Overall, it is a risky period for small, rural institutions. But what if you didn’t have to be small and you didn’t have to be rural? Local institutions like Landmark College, Franklin Pierce University, Antioch University New England and Keene State College are finding the best investment towards resilience is increasing access to their programming, both in person and online through collaboration and creative expansion.
Students pursuing a four-year undergraduate education may be on the decline, but that doesn’t mean that higher education is on the decline. These schools know there are unmet, marketable needs.
Five or six years ago, when Landmark College was running some budget deficits, the institution made the risky decision to invest in itself, specifically the LC Online programming, knowing that in the long run this would allow them to access more students.
“You need to fish where the fish are,” says Eden.
In 2021, the college also opened up a micro-campus outside of San Francisco, Calif., known as the Success Center to reach students on the West Coast. Eden says that for every student who ends up at Landmark, “there are probably 50 others that could benefit from the experience” but are thwarted by location.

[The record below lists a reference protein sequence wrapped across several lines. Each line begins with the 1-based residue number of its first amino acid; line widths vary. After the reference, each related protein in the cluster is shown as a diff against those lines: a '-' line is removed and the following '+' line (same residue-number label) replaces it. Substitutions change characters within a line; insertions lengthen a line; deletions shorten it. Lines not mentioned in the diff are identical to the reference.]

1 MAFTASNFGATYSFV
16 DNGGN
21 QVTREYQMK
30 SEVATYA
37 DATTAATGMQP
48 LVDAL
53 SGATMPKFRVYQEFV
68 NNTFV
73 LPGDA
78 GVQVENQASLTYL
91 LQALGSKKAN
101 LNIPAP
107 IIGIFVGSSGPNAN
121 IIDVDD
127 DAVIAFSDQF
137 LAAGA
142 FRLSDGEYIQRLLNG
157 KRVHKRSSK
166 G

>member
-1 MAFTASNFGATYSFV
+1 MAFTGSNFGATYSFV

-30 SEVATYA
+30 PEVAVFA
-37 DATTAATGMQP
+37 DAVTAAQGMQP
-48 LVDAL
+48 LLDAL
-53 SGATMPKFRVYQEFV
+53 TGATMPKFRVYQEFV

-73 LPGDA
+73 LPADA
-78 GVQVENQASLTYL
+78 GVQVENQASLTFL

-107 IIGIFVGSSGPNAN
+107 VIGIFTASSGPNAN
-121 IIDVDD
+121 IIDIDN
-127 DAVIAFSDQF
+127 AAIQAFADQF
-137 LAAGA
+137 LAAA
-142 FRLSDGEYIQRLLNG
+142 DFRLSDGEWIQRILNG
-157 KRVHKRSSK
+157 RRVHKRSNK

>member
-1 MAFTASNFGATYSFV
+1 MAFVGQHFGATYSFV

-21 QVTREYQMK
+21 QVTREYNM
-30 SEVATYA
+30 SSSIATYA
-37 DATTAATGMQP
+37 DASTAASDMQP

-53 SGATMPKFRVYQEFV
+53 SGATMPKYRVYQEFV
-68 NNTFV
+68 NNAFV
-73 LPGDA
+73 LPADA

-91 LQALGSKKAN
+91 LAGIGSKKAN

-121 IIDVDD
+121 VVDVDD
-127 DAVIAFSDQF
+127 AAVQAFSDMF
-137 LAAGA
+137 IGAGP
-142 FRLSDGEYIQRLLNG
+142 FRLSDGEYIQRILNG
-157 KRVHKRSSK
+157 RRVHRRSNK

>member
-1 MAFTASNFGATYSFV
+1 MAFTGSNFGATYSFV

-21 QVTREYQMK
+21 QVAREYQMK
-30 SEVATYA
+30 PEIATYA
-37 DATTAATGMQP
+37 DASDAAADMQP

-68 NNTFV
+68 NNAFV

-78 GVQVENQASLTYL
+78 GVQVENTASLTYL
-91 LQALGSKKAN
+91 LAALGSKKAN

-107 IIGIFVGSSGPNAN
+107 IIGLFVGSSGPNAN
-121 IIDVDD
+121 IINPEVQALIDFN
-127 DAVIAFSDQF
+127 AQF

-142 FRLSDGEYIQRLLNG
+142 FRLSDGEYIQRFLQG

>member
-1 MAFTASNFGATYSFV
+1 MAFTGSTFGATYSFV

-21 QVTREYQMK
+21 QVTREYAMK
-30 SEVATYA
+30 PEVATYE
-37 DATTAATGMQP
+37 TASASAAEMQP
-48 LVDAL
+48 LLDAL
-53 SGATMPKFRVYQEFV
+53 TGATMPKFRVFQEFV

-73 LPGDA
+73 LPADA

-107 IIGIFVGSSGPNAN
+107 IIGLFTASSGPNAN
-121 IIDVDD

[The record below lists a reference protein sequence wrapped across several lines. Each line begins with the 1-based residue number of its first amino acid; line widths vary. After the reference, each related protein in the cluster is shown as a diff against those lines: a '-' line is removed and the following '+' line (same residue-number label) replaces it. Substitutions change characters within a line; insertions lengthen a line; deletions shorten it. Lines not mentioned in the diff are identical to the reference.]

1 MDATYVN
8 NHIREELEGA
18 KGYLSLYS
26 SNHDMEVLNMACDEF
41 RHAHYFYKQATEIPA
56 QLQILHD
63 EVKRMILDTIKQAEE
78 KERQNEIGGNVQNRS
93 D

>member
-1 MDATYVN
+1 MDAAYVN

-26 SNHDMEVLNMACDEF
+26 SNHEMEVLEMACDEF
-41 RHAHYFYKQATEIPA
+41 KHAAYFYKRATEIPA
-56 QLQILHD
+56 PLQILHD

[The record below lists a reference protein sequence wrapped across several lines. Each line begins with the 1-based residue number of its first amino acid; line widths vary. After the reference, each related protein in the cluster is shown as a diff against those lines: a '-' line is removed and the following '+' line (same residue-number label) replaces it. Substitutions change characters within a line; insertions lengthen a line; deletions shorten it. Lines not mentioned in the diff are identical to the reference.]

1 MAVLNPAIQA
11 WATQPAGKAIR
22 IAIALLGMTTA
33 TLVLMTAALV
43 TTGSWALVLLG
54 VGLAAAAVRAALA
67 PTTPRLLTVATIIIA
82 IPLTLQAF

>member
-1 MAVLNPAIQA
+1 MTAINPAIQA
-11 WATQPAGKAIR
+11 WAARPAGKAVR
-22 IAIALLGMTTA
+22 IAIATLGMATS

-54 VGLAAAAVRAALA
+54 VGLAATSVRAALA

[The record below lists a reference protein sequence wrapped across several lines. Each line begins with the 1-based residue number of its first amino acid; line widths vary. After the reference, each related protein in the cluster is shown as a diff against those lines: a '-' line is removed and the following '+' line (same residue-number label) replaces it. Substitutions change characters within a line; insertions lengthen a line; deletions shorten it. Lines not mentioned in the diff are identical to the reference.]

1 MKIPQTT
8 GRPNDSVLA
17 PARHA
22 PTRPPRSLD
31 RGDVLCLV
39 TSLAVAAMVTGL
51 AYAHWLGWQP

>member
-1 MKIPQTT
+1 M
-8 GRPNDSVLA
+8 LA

Beyond the financial strain of attending school across the country, he sees a shift in parenting trends, with parents wanting to be more available and involved with college-age children. The satellite campus and wide availability of LC Online has served as marketing for Landmark College, helping to keep enrollment on the Putney campus stable while growing enrollment in LC Online.
Eden says, “It is a matter of survival and simultaneous expansion.”
At Franklin Pierce University in Rindge, President Kim Mooney, PhD, says “that perception of an institution may be based on history and what is visible to the public, but there is much more to it.”
FPU offers traditional residential programming, she explains, but also operates “thriving” academic centers in Manchester and Lebanon, as well as in Goodyear, Ariz.